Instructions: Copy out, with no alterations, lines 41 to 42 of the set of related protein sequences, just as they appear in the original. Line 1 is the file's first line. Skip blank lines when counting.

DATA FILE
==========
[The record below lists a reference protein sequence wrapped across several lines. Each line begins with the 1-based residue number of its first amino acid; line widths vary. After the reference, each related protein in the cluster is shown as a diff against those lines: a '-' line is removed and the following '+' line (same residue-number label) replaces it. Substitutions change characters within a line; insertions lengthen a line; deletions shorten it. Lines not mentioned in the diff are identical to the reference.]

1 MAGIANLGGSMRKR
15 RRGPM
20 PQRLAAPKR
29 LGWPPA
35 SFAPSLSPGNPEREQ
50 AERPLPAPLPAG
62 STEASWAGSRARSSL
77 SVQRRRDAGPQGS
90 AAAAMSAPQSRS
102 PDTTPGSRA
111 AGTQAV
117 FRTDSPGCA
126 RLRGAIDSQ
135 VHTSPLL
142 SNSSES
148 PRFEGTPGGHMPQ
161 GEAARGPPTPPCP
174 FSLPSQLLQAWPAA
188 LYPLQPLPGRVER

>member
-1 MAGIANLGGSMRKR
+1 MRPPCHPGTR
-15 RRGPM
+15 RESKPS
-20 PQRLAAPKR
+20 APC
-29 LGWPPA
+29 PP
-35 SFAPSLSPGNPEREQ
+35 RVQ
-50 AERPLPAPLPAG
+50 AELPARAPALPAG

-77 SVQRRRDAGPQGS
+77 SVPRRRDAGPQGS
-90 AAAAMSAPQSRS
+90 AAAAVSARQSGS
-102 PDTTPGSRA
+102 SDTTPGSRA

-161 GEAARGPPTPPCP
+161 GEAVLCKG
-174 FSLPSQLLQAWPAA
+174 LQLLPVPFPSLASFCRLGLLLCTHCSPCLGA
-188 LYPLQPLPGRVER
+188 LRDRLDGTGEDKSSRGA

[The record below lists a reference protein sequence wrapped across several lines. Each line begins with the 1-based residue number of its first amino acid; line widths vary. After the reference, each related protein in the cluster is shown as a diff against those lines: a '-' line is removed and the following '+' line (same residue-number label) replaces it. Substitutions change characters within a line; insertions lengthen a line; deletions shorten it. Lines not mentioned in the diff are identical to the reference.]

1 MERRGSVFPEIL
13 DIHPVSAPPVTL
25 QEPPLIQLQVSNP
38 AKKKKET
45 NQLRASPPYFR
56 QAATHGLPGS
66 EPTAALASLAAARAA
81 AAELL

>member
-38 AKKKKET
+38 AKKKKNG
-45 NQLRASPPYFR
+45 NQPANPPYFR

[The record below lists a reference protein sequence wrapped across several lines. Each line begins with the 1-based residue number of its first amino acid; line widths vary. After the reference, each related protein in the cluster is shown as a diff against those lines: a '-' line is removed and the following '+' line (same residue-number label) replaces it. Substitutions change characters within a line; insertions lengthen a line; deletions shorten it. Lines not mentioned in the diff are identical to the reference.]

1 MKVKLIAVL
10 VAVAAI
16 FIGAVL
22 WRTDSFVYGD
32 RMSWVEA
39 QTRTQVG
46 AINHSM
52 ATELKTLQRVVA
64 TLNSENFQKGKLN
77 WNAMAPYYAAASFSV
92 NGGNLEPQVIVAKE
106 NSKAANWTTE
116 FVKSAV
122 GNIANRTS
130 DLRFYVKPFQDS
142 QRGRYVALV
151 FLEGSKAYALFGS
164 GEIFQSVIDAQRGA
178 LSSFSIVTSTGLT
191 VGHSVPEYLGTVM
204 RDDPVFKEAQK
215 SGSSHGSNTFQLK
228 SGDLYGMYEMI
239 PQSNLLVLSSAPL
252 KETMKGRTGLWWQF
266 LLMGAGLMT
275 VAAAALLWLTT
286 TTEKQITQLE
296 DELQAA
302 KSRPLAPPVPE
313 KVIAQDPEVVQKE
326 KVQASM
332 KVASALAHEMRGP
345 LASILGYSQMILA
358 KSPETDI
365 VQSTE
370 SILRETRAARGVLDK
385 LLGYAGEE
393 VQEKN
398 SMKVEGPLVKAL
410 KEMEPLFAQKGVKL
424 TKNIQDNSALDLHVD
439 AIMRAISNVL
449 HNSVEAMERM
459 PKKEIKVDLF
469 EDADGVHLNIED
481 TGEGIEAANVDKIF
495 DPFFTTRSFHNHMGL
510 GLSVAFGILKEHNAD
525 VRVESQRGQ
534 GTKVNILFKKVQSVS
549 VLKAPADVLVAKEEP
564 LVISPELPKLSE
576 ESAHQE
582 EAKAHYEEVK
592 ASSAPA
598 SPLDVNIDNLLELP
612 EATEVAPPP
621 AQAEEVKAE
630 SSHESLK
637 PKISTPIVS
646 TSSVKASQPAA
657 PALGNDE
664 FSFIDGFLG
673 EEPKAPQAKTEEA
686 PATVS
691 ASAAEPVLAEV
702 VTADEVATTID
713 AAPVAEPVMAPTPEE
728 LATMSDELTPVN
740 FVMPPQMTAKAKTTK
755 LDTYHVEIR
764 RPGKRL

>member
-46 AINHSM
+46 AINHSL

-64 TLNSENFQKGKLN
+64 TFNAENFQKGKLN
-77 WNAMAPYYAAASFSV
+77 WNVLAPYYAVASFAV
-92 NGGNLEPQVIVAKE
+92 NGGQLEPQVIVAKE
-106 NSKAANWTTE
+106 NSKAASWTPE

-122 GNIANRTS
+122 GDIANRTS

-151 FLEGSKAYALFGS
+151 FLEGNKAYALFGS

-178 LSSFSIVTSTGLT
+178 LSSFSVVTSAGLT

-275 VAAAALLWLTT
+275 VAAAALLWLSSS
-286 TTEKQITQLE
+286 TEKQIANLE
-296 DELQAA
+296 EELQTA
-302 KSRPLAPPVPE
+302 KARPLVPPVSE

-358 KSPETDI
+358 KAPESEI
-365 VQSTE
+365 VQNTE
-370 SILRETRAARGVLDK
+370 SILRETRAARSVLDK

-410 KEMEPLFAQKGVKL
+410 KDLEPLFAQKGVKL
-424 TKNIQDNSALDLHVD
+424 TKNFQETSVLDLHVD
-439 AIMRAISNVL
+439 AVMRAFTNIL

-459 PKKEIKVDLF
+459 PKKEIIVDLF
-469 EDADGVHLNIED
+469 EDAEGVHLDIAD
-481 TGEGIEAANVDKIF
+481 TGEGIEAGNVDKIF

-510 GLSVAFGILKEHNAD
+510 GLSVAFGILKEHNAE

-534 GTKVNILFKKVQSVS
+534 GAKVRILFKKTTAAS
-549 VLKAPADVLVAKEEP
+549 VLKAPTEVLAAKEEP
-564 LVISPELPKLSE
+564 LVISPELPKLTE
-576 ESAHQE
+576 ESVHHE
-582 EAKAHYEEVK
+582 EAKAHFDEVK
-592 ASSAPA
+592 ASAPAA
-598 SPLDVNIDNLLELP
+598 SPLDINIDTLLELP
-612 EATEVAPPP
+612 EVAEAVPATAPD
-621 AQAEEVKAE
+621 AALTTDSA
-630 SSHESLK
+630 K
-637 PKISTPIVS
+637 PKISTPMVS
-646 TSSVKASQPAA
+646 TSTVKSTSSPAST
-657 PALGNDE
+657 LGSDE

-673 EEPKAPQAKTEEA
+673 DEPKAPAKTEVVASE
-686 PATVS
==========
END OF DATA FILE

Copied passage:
+161 GEAVLCKG
-174 FSLPSQLLQAWPAA